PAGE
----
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The "New West" Key Events Maps Transcript Webography

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Imagemap: link to IRC Credits

Headlines of the late 20th Century

[picture of Jimmy Carter]

Miller: Neither Gerald Ford, nor Jimmy Carter -- who took office as President in 1977 -- could reverse America's economic decline. Carter warned that there were limits to growth, that Americans had to reduce their expectations.

Carter: Tonight I want to have an unpleasant talk with you, about a problem that's unprecedented in our history.

It was a sober time. In 1979, a nuclear accident at Three Mile Island in Pennsylvania threatened the meltdown of the plant, and raised fears about the catastrophic potential of all nuclear power.

At the end of the Jimmy Carter presidency, 52 Americans had been taken hostage by Iranian terrorists.

Carter: The United States of America will not yield to international terrorism.

They were released in 1981, the day Ronald Reagan took office.

[picture of Reagan]

By the time Reagan became President, the country's economic problems seemed to be entrenched.

Reagan: The interest on the public debt this year we know will be over 90 billion....

Reagan and the Republican Congress moved quickly to institute tax cuts and cut government programs. Still, economic recession continued. Unemployment was 10% in 1982.

Man on news: We haven't seen the bottom. It hasn't bottomed out yet.

President Reagan increased the defense budget dramatically, attacking the Soviet Union as the "Evil Empire."

Reagan: To ignore the facts of history and the aggressive impulses of an evil empire....

Reagan called for a supercharged American effort to defeat the enemy.

The Soviet Union, however, was beginning its own transformation with Mikhail Gorbachev, a president committed to democratic reforms. In 1989, the Berlin Wall, long the symbol of the Cold War, collapsed. And along with it, in several years, the Soviet Union.

The first cases of AIDS appeared in America in 1981. By 1988, the disease threatened to become an epidemic. The AIDS quilt expressed the grief of thousands of Americans for the epidemic's victims.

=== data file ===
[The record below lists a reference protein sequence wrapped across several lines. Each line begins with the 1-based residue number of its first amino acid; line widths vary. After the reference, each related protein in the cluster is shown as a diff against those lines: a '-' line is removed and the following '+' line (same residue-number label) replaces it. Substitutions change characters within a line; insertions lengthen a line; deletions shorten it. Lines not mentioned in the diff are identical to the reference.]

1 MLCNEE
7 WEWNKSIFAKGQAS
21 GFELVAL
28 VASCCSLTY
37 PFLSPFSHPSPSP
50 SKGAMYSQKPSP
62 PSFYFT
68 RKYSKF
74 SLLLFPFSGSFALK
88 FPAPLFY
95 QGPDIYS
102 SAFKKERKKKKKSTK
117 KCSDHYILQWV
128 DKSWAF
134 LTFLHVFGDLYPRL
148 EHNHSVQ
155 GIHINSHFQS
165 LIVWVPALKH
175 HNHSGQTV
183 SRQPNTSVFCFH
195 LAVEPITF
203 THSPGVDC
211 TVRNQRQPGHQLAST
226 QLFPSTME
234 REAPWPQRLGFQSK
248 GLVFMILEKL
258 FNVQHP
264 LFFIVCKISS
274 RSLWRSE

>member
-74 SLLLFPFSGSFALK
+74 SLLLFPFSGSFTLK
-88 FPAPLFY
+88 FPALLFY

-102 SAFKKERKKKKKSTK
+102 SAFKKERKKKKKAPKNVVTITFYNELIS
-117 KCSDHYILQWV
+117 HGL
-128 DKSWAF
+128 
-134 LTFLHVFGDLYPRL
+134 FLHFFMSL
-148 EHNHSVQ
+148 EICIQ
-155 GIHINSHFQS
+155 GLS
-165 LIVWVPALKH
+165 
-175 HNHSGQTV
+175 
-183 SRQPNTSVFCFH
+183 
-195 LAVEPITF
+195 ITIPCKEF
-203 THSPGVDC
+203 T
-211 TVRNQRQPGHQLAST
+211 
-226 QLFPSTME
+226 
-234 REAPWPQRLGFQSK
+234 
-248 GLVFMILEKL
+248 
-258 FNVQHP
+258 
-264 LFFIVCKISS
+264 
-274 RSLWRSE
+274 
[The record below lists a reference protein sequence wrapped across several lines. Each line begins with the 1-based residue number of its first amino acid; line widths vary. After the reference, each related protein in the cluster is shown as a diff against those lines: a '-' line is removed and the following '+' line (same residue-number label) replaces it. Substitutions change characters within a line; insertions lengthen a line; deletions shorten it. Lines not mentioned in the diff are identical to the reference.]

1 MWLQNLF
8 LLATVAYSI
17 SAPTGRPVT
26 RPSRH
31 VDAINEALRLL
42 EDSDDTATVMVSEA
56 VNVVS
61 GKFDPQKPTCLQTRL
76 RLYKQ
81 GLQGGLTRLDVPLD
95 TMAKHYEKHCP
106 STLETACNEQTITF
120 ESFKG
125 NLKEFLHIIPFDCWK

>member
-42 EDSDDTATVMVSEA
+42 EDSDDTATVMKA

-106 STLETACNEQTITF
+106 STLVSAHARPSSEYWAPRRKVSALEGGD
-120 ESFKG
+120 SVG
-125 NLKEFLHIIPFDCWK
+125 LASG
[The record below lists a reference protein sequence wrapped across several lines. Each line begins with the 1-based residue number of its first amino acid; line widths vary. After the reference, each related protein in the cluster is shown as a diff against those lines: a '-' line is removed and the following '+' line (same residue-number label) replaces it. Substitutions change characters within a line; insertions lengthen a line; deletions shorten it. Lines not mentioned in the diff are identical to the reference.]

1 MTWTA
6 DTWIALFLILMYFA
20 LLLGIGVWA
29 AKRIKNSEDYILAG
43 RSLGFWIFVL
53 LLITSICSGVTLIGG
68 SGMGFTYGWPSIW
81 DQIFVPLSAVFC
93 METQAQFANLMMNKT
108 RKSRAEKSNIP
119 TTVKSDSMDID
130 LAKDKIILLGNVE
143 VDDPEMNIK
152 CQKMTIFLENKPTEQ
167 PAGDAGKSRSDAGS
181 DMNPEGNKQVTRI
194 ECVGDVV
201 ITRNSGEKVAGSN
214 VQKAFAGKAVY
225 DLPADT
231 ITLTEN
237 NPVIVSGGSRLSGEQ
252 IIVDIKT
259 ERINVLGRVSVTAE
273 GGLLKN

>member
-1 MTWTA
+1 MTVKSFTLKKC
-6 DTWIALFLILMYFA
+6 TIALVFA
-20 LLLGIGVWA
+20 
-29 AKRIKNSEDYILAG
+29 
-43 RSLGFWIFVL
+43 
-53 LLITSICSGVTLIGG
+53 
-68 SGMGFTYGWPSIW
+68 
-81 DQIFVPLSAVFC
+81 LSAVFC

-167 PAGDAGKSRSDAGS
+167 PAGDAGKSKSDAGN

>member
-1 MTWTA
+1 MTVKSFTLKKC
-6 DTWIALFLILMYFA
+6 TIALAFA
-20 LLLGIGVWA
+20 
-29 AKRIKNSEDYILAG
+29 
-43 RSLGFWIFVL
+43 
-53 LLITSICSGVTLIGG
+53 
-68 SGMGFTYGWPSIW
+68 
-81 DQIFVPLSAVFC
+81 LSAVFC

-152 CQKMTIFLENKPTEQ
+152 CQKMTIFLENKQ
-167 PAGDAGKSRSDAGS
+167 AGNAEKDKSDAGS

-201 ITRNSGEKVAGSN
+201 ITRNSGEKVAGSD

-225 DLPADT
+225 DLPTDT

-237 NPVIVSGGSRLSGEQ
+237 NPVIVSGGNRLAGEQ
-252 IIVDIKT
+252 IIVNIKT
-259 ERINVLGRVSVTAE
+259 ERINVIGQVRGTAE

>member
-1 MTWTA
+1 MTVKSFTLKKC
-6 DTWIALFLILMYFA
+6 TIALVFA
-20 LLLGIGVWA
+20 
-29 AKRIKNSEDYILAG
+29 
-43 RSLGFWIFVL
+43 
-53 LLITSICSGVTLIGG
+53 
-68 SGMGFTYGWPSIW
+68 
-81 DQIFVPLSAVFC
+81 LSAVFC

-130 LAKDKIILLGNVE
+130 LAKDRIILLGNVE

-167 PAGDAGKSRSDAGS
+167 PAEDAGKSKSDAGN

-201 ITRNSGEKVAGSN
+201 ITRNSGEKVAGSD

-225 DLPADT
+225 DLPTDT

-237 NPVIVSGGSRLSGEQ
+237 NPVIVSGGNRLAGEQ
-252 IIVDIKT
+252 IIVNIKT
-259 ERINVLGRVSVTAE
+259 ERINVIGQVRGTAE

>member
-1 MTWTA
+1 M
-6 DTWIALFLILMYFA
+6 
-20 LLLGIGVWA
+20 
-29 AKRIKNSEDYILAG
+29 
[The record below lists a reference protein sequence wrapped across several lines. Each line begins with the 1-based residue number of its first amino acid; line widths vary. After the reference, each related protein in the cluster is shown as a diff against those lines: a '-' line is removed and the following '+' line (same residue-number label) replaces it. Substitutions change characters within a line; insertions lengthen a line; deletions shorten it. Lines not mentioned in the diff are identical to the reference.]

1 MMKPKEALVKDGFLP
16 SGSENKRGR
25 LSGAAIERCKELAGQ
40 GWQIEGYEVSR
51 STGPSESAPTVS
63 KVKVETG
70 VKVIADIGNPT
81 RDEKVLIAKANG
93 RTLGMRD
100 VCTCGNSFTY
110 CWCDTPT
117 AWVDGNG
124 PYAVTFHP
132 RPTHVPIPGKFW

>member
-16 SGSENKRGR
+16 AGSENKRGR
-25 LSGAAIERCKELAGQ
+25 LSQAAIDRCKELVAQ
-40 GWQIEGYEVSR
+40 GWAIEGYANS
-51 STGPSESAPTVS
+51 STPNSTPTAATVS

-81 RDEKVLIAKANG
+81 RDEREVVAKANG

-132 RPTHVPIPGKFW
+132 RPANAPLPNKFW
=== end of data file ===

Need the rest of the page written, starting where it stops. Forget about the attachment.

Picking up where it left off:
In the 1980s, concern about the environment grew, especially in response to the Exxon Valdez oil spill in Alaska's Prince William Sound. More than 10 million barrels of oil contaminated hundreds of miles of shoreline, and shattered the local ecosystem.

[picture of Sally Ride aboard the Space Shuttle]

In 1983, Sally Ride became the first American woman in space, spending six days in orbit. She was among the many women whose place in society had changed dramatically in the last quarter of the 20th century.

This was a period of fabulous technological achievement. By the mid-1980s the launching of a Space Shuttle was a regular event, until the tragic explosion of the Challenger in 1986.

In the biological sciences, recombinant DNA technology, the first step in cloning, was developed.

In the early 1980s, the first personal computer hit the market, and the first clumsy connections with the Internet were made in 1982.

Ronald Reagan restored the confidence of America. And his economic policy, the trickle-down theory, created a whole new class of millionaires. Those who had money spent it, and spent it lavishly. The 1980s came to be seen as the "Me Generation," decadent with excess.

Ivan Boesky: One of the great things about this nation is that we can seek profit. And I'm proud of that. And if you can gain profit, that's even better.

But the gap between rich and poor, whites and people of color, city and suburb, continued to grow. And so did conservatism in politics and in culture. George Bush was elected President in 1988, inheriting both the optimism of the Reagan years and the problems in the American economy.

By 1992, the federal deficit was $4 trillion.

Woman: We need jobs. This is not going to work.

In early 1991, an aroused nation united behind President Bush when he attacked the Iraqi dictator, Saddam Hussein, when Hussein invaded Kuwait. The Persian Gulf War was an overwhelming demonstration of American technological might.

The long siege of economic troubles had deep roots. Fueled by racism, they ignited the Los Angeles riots in 1992.

In November 1992, William Jefferson Clinton was elected President, despite rumors of personal scandal that would plague his presidency, and culminate in his impeachment in December, 1998.

Yet during his eight years as President, the country experienced an unrivaled economic boom. The stock market climbed to an all-time high, and was still climbing at the end of the century. America had become a service economy, with its biggest exports entertainment, information technologies, and its own culture.

[picture of a personal computer]

By the year 1998, over 40 million households had their own personal computers. More than 11 million had more than three televisions. And 44 million Americans had guns.

The complexion of the country continued to change. In 1998, 72% of the population was white, 12% African American, 11% Hispanic, and 4% Asian.

New technologies transformed virtually every aspect of life, even our own genetic makeup. By the year 2000, the Human Genome Project was nearing completion of the mapping of the entire human DNA code, offering startling possibilities for altering the design of life itself.

In the year 2000, America stood poised to take on the challenges of the Third Millennium.

Clinton: The torch is passed to a new century of young Americans.

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